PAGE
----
You may have a preference to work as a solid block. Maybe you want to do eight or 10 hours solid block. Maybe you're someone that just wants four hours solid block. If for some reason you start seeing those schedule crashes happening a lot. And there's a pattern to it. The same days, the same times you can block off those times that are out of your control as non-work hours.


For example, when my kids' school was having that bus scheduling issue, it always happened at the same time, like when school got out. So I went into my calendar, and I blocked out those hours so that I could accommodate any unpredictable with their school process.


I also included the drive time so that I made sure that I made enough of a block so that I was working and then I would stop. I'd have an hour long so that I could go get her, bring her back. And if for some reason the bus actually worked that day. Then I have an hour back to my work schedule. Instead of having a crash, I have a benefit of extra hours added back.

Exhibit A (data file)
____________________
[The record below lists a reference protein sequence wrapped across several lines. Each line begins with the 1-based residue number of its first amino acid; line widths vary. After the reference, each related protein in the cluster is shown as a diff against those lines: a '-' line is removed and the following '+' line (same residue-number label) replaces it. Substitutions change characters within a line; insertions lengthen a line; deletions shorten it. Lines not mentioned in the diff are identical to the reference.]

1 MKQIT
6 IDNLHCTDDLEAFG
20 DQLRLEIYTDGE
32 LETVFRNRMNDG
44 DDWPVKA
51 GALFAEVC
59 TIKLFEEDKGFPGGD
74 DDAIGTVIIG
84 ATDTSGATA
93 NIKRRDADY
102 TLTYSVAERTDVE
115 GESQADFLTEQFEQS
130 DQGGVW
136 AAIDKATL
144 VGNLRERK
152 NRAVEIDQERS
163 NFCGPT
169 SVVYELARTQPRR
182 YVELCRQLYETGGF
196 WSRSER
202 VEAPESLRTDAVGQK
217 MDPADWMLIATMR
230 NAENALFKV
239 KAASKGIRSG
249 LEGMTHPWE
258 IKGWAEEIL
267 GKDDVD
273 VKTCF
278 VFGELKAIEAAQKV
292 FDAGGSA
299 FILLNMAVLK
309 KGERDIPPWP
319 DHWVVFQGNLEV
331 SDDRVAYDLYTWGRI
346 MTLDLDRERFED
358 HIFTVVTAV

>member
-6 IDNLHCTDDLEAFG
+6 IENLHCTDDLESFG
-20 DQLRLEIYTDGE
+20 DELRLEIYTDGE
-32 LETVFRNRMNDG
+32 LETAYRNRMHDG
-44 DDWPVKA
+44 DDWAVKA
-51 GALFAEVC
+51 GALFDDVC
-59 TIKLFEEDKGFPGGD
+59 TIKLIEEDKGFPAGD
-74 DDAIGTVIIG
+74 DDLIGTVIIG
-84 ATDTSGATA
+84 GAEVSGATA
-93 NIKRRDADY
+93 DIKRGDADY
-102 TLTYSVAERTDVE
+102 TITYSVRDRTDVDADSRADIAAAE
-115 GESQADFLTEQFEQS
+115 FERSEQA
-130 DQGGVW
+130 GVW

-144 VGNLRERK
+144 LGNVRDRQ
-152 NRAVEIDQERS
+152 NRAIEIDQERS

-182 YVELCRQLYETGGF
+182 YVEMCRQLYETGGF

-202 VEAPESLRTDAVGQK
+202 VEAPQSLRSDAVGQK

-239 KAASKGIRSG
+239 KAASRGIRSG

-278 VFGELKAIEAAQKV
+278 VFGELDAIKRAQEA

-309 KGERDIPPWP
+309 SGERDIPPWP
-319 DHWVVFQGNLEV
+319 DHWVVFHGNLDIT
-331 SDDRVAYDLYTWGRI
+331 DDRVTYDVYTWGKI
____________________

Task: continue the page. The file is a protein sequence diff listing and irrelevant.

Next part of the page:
So if you're looking at your Google calendar, or maybe you have a journal that has a calendar laid out for you with the different hours, what really are the time blocks that you would want to create for your regular weekly schedule?


You can be totally creative. What works for you and your family. You want to pick those hours that have the least chance of interruptions or schedule crashes.


Tip 2: Honoring Time Boundaries


The next part is actually honoring those time boundaries.


As much planning as we do, we try to pick the best hours that work for everybody. The kids are still going to come interrupt. We love these little people, but they do. They come and interrupt, and we start to feel parent guilt. Like we need to respond.